A Path to Citizenship is Necessary but Beefed up Border Security is not


On Wednesday July 3rd, Texas Democratic Congressman Filemon Vela resigned from the Congressional Hispanic Caucus, in protest of the group’s tacit support for a Senate immigration bill that includes millions of dollars in funding for drones, additional fences and increasing the number of border patrol agents. Vela raises an important concern. As Congress tries to implement immigration reform that provides a path to citizenship, many of the proposals are also focused heavily on securing the border through enforcement and additional fencing. While the xenophobic right has been loudly voicing criticism of immigration reform for quite some time, the progressive left has been relatively quiet, instead opting for legislation heavily laced with enforcement in order to achieve a bipartisan compromise that can lead to comprehensive immigration reform.

What is often lost in the current debate is that enforcement has become a solution in search of a problem. From a strictly statistical point of view, the border is as secure as it has been in over four decades. The number of illegal immigrants apprehended by Border Patrol agents is at its lowest figure since 1971. As recently as 2005, over a million immigrants were apprehended trying to cross the US-Mexico border illegally. Now fewer than 300,000 are captured annually. The Arizona border has seen an estimated 82 percent drop in the number of annual illegal crossings from its high water mark in 2000.

The Pew Research Center estimates that at its peak, the inflow of immigrants from Mexico was 770,000 annually most of them coming illegally. By 2010, the number entering was down to just 140,000 and most of them were arriving legally. In fact, the total population of undocumented immigrants living inside the United States is actually declining as well. The net migration is out of the country with more undocumented immigrants now leaving than entering the United States each year. The illegal immigrant population peaked in 2007 at around 12 million and has declined by about 900,000 individuals since then.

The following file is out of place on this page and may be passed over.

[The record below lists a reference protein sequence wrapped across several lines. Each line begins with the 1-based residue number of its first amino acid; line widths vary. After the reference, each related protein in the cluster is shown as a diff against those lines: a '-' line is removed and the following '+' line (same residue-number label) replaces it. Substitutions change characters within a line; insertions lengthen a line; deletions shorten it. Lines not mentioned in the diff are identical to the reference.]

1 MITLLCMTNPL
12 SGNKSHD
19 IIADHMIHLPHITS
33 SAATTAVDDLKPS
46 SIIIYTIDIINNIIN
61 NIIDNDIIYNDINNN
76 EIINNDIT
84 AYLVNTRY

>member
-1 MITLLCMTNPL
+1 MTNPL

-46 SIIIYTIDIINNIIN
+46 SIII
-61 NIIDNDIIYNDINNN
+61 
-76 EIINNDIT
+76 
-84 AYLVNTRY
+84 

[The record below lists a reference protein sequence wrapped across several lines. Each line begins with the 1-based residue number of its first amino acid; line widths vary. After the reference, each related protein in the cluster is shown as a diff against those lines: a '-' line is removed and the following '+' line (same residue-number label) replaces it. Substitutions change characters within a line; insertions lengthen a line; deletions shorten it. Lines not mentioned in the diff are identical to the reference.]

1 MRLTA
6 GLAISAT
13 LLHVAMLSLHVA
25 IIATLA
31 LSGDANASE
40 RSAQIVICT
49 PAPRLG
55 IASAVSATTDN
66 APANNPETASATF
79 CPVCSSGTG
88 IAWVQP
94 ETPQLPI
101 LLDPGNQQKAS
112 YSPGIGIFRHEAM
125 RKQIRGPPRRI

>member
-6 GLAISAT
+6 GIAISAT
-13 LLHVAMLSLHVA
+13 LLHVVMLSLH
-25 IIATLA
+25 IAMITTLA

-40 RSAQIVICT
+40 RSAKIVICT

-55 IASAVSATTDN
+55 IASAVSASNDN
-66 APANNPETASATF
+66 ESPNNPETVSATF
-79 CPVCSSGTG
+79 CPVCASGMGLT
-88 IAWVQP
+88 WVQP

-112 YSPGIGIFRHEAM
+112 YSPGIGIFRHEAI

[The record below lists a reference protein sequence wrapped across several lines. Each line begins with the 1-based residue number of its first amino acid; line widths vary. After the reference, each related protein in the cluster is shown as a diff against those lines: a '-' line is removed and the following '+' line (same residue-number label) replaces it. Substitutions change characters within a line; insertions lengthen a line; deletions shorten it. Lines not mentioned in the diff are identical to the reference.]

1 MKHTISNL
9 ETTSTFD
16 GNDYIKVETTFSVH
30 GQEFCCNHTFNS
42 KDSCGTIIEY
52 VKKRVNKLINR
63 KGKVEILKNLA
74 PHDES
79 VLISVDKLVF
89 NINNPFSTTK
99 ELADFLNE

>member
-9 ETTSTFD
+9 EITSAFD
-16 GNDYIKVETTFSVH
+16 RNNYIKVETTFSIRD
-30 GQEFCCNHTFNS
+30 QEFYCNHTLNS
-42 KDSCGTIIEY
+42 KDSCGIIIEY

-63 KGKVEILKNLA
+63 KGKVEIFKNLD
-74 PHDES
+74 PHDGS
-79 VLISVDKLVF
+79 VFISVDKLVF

Yet Congress continues to have a fetish for enforcement, calling for added miles of fencing, more agents on the border and other measures they argue are needed to stem a tide of illegal immigrants that has already stopped flowing in. They are erecting a wall to stop a tidal wave that does not exist. Illegal immigration is at low tide right now and the tide is still receding.

The Senate Bill which passed the Democratic controlled Senate by a wide 68-32 margin, calls for doubling the number of federal agents on the border and completing an additional 700 miles of fencing, as well as providing a path to citizenship for immigrants who are already here.

The beefed up security was added in an amendment co-sponsored by Republicans John Hoeven of North Dakota and Bob Corker of Tennessee. Senate Democratic supported the amendment to placate Senate Republicans in an attempt to get as many “yes” votes as possible.

The Republican controlled House is expected to reject the Senate bill for a more conservative plan, as many House Republicans oppose the path to citizenship and regard the security measures in the Senate bill as being too weak.

Vela criticized the additional fencing, arguing that it would hamper trade between the new nations, waste tax dollars, split communities and negatively affect wildlife that crosses back and forth across the border. Vela’s criticism underscores the fragile basis on which immigration reform stands. With the Tea Party right already threatening mutiny on the GOP side if John Boehner advances a bill that they view as too weak and Vela and others on the progressive left raising concerns about the unnecessary border security provisions, the future of a bipartisan compromise in the House appears tenuous at best.

While a path to citizenship is essential for moving the nation forward, there is no compelling evidence that additional border fencing or more agents on the ground are needed. Adding these security measures are largely a political maneuver to maintain GOP support for the bill. However, such a compromise may not necessarily be sound policy. Congressional representatives who begin debating how to address illegal immigration should recognize and acknowledge Congressman Vela’s concerns. More border fencing and more Border Patrol agents may be needed to secure Republican votes in the House but they are not needed to secure the border. The increased militarization of the US-Mexico border is unnecessary. At the very least, we should be honest about that.


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